The Recession's Silver Lining

No raise? No bonus? No problem, says economist Sylvia Ann Hewlett. As salaries stall, even cash-poor companies are finding creative ways to keep their top talent (you)

Pamela Stone
Photograph: Illustration by Quickhoney

Yes, and there are several reasons for this. Men tend to prioritize money and power, which women want, too, but women are more value driven—
the meaning and purpose they derive from their work is as important as the size of their paycheck. Being part of a well-functioning team and finding friendship and creative flexibility in the workplace are as important to them as job title. At the same time, as women confront the likelihood of delayed retirement, they are becoming more intentional about seeking out a journey of discovery and meaning. In other words, this is newly on the front burner for a midcareer woman. She wants all those work hours to be meaningful. 

What are companies doing to help make this happen? Seems like a tall order, especially during a downturn. 

A few years ago, Cisco Systems launched a Leadership Fellows Program that allows high-performing midlevel executives to follow their passions for a year and lend their skills to a nonprofit of their choice, often in another country. Fellows continue to be Cisco employees with full salary and benefits. One woman 
I interviewed had taken time off to work for a consortium of NGOs in Africa. She brought an amazing set of skills to this nonprofit while on Cisco’s payroll, then came back to the company with new loyalty for having been given this opportunity. And Cisco recognized that she also returned with new leadership abilities. 

Another good example is Saatchi & Saatchi, which created a kind of “mini odyssey” program that lets employees swap jobs across continents and departments for six weeks. This program is very inexpensive for the company and has been shown to be a highly effective engagement and retention tool. 

What advice can you give to women who are contemplating an odyssey?

There is a financial and leadership-development logic to companies supporting these programs. If you can find the sweet spot where you have something you want to pursue and your company wants to give you career opportunities, you can make it happen. If you’re looking to leave your job eventually, or your firm doesn’t offer the kinds of programs we’ve been discussing, then strategic volunteering on your own time can be an avenue.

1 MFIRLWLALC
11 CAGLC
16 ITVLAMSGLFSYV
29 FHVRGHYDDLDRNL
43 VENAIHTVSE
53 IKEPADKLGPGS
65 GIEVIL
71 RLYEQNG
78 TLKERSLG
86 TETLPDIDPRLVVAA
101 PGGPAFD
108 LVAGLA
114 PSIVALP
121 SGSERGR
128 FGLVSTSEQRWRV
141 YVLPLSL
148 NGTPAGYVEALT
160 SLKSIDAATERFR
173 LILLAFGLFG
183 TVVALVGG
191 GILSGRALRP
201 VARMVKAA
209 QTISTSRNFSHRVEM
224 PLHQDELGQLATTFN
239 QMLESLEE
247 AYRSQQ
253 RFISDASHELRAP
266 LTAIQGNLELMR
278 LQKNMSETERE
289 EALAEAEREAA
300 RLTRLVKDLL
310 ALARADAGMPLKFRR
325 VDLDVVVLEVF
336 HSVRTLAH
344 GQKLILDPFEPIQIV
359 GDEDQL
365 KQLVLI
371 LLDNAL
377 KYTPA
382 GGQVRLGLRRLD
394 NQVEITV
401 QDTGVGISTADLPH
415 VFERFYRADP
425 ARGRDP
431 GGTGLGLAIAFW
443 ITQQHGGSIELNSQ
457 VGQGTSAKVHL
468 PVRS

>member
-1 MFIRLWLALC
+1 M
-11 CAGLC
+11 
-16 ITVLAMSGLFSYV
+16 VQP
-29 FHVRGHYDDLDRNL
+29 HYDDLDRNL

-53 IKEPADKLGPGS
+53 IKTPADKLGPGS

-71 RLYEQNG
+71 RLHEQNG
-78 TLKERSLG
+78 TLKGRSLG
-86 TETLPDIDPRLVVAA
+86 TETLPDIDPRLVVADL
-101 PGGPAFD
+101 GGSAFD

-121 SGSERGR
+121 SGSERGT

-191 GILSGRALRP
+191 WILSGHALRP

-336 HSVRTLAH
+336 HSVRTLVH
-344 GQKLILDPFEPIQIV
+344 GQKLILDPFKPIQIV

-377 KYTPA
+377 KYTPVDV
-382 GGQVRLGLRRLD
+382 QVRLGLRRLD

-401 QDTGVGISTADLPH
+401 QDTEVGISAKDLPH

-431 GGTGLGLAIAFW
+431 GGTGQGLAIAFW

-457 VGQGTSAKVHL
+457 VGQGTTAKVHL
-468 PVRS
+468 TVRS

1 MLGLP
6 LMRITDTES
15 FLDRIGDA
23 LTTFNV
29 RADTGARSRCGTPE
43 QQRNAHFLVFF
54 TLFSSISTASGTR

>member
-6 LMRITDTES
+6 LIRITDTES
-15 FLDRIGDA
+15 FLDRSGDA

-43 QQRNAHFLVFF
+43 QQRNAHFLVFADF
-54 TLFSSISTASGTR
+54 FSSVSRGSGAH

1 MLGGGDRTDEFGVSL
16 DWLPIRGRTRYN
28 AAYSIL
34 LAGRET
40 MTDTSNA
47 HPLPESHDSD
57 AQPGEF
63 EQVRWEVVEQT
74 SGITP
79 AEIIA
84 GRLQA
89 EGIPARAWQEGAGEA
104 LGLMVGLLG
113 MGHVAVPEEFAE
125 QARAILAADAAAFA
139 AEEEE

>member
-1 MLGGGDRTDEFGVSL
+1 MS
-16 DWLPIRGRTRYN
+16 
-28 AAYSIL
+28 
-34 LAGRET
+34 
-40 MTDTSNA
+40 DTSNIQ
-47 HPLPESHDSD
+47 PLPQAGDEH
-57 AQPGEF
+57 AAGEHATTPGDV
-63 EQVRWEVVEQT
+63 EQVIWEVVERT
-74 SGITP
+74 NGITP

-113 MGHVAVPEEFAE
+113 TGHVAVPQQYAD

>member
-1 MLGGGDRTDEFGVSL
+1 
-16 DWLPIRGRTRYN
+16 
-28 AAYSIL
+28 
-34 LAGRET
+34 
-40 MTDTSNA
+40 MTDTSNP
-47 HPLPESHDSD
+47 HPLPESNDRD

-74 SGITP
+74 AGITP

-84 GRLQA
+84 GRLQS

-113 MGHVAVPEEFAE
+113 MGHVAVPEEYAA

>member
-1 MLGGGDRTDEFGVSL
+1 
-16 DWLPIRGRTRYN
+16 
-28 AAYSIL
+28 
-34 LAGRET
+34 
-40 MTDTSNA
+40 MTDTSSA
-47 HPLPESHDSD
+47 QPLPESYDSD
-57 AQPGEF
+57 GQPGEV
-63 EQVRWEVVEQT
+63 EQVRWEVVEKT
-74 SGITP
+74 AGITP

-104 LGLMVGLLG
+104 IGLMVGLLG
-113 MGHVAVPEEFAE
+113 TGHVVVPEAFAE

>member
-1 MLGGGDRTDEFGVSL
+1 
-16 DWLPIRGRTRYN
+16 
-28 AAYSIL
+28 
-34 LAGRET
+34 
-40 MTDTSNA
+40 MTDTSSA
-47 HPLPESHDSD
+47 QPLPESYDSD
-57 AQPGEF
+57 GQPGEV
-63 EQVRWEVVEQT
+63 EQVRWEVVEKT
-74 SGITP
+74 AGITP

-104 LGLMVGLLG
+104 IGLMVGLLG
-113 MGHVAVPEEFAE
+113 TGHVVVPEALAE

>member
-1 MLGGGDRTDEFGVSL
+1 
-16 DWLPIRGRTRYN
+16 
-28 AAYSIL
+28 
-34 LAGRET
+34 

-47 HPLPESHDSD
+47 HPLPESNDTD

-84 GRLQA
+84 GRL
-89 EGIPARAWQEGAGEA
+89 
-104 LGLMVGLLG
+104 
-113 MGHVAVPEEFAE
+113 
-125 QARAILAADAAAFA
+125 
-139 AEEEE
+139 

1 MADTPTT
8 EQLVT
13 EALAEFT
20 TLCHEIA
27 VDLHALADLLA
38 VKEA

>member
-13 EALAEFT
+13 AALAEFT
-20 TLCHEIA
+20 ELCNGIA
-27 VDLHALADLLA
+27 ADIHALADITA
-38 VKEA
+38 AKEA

One woman, an accountant at a big firm, knew she wanted a job with more social impact. Five or so years before she was ready to make a move, she decided to learn more about the nonprofit world. So she got involved with three nonprofits and ended up cochairing one of them for a year. Now she’s being interviewed for a board position at a national organization, which will put her in an even stronger position for the next step. And there’s another kind of odyssey that we should not forget about, the more traditional one. Did you know the Peace Corps has been actively recruiting older volunteers? In 2010, 540 women age 50 and above applied. 

What’s the next step in your own odyssey? 

I have gone global! My new work has taken me to Brazil, Russia—some of the most powerful economies in the developing world. I’ve released a study of college-educated women in India, and we’re launching a sister study, “The Battle for Female Talent in China.” My odyssey right now is giving myself permission to explore cultures I’m interested in, and as broadly as possible. I’m particularly fascinated by Indian sitar music. We’ll see where it takes me. 

First Published March 22, 2011

Share Your Thoughts!


Corbette Doyle04.22.2011

I absolutely agree with Sylvia that women are more likely to rank "meaning" & significance more--or as--heavily as other forms of "compensation." I'm just not sure this is a new phenomena. I think it is ONE of the reasons women are more likely to pursue staff jobs like HR, to pursue lower paying careers in education when the world is their oyster based on educational achievements, and to pursue NFP leadership roles over corporate leadership roles.

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